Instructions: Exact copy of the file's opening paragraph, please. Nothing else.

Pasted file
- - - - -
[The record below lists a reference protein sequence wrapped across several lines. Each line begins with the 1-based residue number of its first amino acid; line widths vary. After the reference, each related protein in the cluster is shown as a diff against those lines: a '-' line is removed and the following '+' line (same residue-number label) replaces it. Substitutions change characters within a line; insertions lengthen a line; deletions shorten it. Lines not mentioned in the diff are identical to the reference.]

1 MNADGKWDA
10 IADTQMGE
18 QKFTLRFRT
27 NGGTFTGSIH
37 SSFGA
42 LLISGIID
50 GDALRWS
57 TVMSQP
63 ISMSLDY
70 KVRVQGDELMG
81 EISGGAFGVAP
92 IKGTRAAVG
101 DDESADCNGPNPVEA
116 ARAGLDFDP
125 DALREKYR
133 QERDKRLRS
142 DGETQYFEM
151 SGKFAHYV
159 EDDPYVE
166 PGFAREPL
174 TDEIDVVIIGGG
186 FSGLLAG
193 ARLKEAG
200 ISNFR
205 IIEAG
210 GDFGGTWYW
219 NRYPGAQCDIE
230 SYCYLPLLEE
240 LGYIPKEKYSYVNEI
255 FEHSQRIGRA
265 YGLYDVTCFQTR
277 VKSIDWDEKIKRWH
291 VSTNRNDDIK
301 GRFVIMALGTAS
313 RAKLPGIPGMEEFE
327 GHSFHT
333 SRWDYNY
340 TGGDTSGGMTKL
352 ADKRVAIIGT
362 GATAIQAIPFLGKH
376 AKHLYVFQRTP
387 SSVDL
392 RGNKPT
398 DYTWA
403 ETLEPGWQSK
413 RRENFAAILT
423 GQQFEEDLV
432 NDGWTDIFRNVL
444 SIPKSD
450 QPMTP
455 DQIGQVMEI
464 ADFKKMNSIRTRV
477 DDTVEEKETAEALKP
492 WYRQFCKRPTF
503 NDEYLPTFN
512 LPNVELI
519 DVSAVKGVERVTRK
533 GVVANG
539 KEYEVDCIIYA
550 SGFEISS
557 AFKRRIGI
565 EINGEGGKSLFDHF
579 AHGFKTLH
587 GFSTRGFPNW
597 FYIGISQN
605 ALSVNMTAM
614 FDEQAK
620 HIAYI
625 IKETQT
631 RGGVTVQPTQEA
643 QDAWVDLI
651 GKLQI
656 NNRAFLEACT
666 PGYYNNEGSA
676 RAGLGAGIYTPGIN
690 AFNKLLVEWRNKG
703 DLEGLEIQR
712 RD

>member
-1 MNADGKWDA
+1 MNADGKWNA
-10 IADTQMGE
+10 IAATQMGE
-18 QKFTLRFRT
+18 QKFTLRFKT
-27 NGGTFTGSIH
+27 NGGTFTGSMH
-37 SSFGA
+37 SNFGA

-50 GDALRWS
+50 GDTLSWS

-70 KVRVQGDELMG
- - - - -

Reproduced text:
[The record below lists a reference protein sequence wrapped across several lines. Each line begins with the 1-based residue number of its first amino acid; line widths vary. After the reference, each related protein in the cluster is shown as a diff against those lines: a '-' line is removed and the following '+' line (same residue-number label) replaces it. Substitutions change characters within a line; insertions lengthen a line; deletions shorten it. Lines not mentioned in the diff are identical to the reference.]